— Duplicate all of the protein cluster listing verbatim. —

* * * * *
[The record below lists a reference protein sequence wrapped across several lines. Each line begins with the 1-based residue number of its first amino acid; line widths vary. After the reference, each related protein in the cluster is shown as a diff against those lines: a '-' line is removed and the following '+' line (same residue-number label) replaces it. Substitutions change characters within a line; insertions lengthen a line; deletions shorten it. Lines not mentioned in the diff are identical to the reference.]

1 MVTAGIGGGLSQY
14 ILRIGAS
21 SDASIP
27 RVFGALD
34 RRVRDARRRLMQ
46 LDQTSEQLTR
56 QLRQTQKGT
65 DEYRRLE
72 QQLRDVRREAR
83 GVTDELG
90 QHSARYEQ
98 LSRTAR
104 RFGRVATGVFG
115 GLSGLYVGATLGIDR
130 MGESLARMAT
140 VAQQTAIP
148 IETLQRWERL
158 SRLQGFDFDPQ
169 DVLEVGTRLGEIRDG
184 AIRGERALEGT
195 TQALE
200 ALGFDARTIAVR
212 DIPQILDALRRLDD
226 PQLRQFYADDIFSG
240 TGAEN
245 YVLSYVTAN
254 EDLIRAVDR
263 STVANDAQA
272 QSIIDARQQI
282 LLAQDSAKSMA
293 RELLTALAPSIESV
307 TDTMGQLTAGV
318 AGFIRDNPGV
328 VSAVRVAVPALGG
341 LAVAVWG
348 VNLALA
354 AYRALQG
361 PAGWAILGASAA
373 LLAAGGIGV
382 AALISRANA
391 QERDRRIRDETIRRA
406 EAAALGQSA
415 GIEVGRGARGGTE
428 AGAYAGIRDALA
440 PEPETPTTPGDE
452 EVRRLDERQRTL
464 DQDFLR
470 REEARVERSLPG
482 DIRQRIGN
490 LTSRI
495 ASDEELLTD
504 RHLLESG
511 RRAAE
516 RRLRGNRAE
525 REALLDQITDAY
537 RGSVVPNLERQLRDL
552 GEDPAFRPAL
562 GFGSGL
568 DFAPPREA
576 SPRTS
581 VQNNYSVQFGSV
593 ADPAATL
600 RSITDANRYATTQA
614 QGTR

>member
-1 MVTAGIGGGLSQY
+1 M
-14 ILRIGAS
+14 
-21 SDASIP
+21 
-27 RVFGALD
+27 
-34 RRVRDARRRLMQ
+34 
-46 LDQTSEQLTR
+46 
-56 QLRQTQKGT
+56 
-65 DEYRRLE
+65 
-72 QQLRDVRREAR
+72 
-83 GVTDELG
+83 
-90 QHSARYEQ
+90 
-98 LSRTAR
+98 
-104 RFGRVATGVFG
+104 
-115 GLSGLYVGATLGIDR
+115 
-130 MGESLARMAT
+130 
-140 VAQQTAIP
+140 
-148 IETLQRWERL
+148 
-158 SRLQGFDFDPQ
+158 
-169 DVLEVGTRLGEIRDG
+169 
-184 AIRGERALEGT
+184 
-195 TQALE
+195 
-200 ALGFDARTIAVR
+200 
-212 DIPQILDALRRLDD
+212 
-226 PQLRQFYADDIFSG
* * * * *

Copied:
[The record below lists a reference protein sequence wrapped across several lines. Each line begins with the 1-based residue number of its first amino acid; line widths vary. After the reference, each related protein in the cluster is shown as a diff against those lines: a '-' line is removed and the following '+' line (same residue-number label) replaces it. Substitutions change characters within a line; insertions lengthen a line; deletions shorten it. Lines not mentioned in the diff are identical to the reference.]

1 MVTAGIGGGLSQY
14 ILRIGAS
21 SDASIP
27 RVFGALD
34 RRVRDARRRLMQ
46 LDQTSEQLTR
56 QLRQTQKGT
65 DEYRRLE
72 QQLRDVRREAR
83 GVTDELG
90 QHSARYEQ
98 LSRTAR
104 RFGRVATGVFG
115 GLSGLYVGATLGIDR
130 MGESLARMAT
140 VAQQTAIP
148 IETLQRWERL
158 SRLQGFDFDPQ
169 DVLEVGTRLGEIRDG
184 AIRGERALEGT
195 TQALE
200 ALGFDARTIAVR
212 DIPQILDALRRLDD
226 PQLRQFYADDIFSG
240 TGAEN
245 YVLSYVTAN
254 EDLIRAVDR
263 STVANDAQA
272 QSIIDARQQI
282 LLAQDSAKSMA
293 RELLTALAPSIESV
307 TDTMGQLTAGV
318 AGFIRDNPGV
328 VSAVRVAVPALGG
341 LAVAVWG
348 VNLALA
354 AYRALQG
361 PAGWAILGASAA
373 LLAAGGIGV
382 AALISRANA
391 QERDRRIRDETIRRA
406 EAAALGQSA
415 GIEVGRGARGGTE
428 AGAYAGIRDALA
440 PEPETPTTPGDE
452 EVRRLDERQRTL
464 DQDFLR
470 REEARVERSLPG
482 DIRQRIGN
490 LTSRI
495 ASDEELLTD
504 RHLLESG
511 RRAAE
516 RRLRGNRAE
525 REALLDQITDAY
537 RGSVVPNLERQLRDL
552 GEDPAFRPAL
562 GFGSGL
568 DFAPPREA
576 SPRTS
581 VQNNYSVQFGSV
593 ADPAATL
600 RSITDANRYATTQA
614 QGTR

>member
-1 MVTAGIGGGLSQY
+1 M
-14 ILRIGAS
+14 
-21 SDASIP
+21 
-27 RVFGALD
+27 
-34 RRVRDARRRLMQ
+34 
-46 LDQTSEQLTR
+46 
-56 QLRQTQKGT
+56 
-65 DEYRRLE
+65 
-72 QQLRDVRREAR
+72 
-83 GVTDELG
+83 
-90 QHSARYEQ
+90 
-98 LSRTAR
+98 
-104 RFGRVATGVFG
+104 
-115 GLSGLYVGATLGIDR
+115 
-130 MGESLARMAT
+130 
-140 VAQQTAIP
+140 
-148 IETLQRWERL
+148 
-158 SRLQGFDFDPQ
+158 
-169 DVLEVGTRLGEIRDG
+169 
-184 AIRGERALEGT
+184 
-195 TQALE
+195 
-200 ALGFDARTIAVR
+200 
-212 DIPQILDALRRLDD
+212 
-226 PQLRQFYADDIFSG